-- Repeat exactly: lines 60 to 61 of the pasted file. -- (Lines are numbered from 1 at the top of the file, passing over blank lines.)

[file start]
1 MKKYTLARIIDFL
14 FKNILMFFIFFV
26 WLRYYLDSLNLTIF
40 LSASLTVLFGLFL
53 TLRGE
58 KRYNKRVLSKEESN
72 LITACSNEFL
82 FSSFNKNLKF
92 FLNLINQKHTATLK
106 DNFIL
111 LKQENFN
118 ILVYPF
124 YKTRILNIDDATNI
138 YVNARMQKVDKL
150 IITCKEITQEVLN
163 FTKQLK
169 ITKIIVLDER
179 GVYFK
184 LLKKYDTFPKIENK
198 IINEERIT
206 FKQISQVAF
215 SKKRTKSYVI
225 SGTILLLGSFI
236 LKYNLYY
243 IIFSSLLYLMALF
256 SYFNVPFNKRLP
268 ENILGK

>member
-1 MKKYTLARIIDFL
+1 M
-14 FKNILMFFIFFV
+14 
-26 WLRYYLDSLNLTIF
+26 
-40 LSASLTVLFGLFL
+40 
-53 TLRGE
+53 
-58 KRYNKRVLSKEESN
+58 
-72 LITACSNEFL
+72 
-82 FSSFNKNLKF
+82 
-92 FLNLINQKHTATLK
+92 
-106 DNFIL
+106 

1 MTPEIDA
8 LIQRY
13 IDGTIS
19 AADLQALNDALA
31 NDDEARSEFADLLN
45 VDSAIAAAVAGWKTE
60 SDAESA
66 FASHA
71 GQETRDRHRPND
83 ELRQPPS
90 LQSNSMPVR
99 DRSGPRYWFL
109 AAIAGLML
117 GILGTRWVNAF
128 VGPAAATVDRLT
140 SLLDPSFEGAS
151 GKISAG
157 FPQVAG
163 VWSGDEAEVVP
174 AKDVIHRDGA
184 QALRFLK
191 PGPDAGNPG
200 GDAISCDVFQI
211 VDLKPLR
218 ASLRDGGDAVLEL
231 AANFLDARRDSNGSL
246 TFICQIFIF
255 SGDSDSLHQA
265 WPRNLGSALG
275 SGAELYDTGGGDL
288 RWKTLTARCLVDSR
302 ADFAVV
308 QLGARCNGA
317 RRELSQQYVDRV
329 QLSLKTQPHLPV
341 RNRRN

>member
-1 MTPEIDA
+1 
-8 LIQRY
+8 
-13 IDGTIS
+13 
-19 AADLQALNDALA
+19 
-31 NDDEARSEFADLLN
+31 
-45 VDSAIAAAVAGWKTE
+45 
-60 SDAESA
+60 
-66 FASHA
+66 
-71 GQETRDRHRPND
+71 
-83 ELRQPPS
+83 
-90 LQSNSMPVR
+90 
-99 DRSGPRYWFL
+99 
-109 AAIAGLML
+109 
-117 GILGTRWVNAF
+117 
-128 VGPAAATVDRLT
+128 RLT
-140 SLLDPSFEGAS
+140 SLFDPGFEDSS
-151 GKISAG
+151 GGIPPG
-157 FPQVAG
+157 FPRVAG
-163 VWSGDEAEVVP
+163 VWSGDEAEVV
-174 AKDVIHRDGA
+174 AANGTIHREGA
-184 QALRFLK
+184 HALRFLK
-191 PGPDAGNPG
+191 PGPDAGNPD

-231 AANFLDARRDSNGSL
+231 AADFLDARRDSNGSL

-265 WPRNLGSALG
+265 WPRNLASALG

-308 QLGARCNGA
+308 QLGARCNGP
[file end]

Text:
99 DRSGPRYWFL
109 AAIAGLML